The Covid-19 pandemic – and the new reality unveiled by this crisis – has not only disrupted lives but also the arc of several technologies. In what has come to be a significant blow, contact biometric technologies may not only have become redundant but also potentially lethal given the risk it carries in spreading the infection.
Automated fingerprint analysis has been a widely adopted form of biometrics for decades, spanning many applications. This includes marking staff attendance at workplaces, identity registration at government offices, as well as entry authentication at various places, to name a few. While thumb impressions through a biometric system were commonly used to verify an individual, these practices have been suspended to mitigate physical contact and prevent the spread of Covid-19.
Although this could be the last nail in the coffin for this technology, it has also triggered opportunities for the development and improvement of AI-based biometric technologies. Although some companies have already adapted their offerings to integrate touchless fingerprint technologies, a primary option that is currently being explored by many companies and governments is facial recognition.
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With hygiene concerns expected to peak once lockdown measures begin to ease, contact biometric devices for public use are likely to get terminated. This is expected, given the challenges it could set off in crowded establishments, such as workplaces.
If an infected employee uses a fingerprint scanner, they will trigger a catastrophic domino effect. When their colleague checks in using the same scanner, they, in turn, will be carriers of the virus, infecting all surfaces they touch. And given that the coronavirus can survive several hours on any metallic or plastic surface, this could escalate very quickly.
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Little wonder then that the Indian Government has suspended fingerprint authentication in all its offices. And while this was one of several protocols instructed by states, some are exploring AI-powered alternatives and running pilots to measure its potency. In fact, the Government of Telangana has been looking for vendors who can provide an effective and immediate solution.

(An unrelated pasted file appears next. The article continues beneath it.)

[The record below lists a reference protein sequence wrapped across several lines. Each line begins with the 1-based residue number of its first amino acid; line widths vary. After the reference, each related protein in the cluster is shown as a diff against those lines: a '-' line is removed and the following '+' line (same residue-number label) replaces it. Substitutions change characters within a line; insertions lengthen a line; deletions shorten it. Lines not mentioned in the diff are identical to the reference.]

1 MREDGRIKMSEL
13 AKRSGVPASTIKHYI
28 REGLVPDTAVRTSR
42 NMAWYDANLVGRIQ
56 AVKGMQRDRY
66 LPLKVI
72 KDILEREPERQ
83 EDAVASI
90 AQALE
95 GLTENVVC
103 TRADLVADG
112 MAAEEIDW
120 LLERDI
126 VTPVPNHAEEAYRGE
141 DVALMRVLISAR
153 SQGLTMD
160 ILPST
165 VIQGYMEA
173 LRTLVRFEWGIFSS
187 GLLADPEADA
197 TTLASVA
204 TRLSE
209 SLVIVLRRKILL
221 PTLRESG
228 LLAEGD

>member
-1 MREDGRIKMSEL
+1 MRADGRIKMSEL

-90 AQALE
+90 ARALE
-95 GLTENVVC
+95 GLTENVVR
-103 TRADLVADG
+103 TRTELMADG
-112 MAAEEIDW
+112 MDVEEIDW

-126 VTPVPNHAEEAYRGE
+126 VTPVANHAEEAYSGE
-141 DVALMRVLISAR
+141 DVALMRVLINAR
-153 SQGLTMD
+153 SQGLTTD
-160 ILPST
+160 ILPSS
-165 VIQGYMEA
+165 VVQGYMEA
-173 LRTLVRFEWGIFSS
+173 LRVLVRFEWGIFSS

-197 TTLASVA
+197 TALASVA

According to a report, its facial recognition pilots involve retrofitting existing biometric infrastructure with a security system enabled by AI facial recognition technology to deliver a contactless attendance system. And with this, many facial recognition companies are seeing a business opportunity.
Spike In AI Facial Recognition Technologies
Some Chinese tech companies, including SenseTime, Megvii, and even top enterprises like Alibaba and Baidu, are pitching AI facial recognition technologies as sanitary alternatives to traditional fingerprint scanners.
For instance, SenseTime enables users to detect faces within ‘milliseconds’ when embedded on devices. Built on a deep learning platform, it claims to detect faces from different angles under different environments. This covers side-profiles, low light scenarios, as well as different facial expressions, among others. What is more, it recently announced that it had adapted its product to identify even masked people – a scenario that is likely to become mainstream once offices reopen.
Another company based out of Germany, DERMALOG, has been developing a solution that integrates facial biometrics and temperature detection for workplace deployments. The biometrics company, known for creating fingerprint, iris, and facial recognition hardware, has adapted its technology to meet current demands.
These developments align with the forecast of ABI Research that predicted a spike in facial recognition technology from longer-term investments in new contactless identification systems. Triggered by a drastic drop in fingerprint device revenue this year, the report had acceded that AI-powered biometric firms will develop solutions to meet the challenges borne by this ‘forced evolution’ of biometric technologies.
The report suggested the sale of fingerprint devices to slide by $1.2 billion this year, but also signalled a spike in contactless attendance systems, spearheaded by AI facial recognition investments, by as much as by 20%.
Many of these companies, like DERMALOG, are bundling facial recognition and temperature-sensing technology to make it a more effective solution amid this pandemic. China’s Telpo has been offering multi-person facial recognition, along with temperature screening sensors for quick identification as well as fever detection. Leveraging infrared thermography and AI, it performs mask detection as well, much like SenseTime, and other companies like Hanvon and Herta, to name a few.
In addition to workplaces, these technologies are being explored for authentication and identification in other arenas as well, including airports, railway stations, schools, universities, and other places frequented in groups. The replacement of fingerprint scanners with facial recognition systems will, especially, drive the travel industry, where it can possibly be made the default form of identification for passenger identity checks and boarding.
Although the biometrics industry could lose $2 billion this year from the impact of the pandemic, AI facial recognition market is likely to grow as its algorithms get updated to work around facial occlusions. With the pandemic seeing ubiquitous adoption of masks and other protective gear that may partially cover faces, these improvements to biometric systems led by facial recognition will meet the current demands of the world.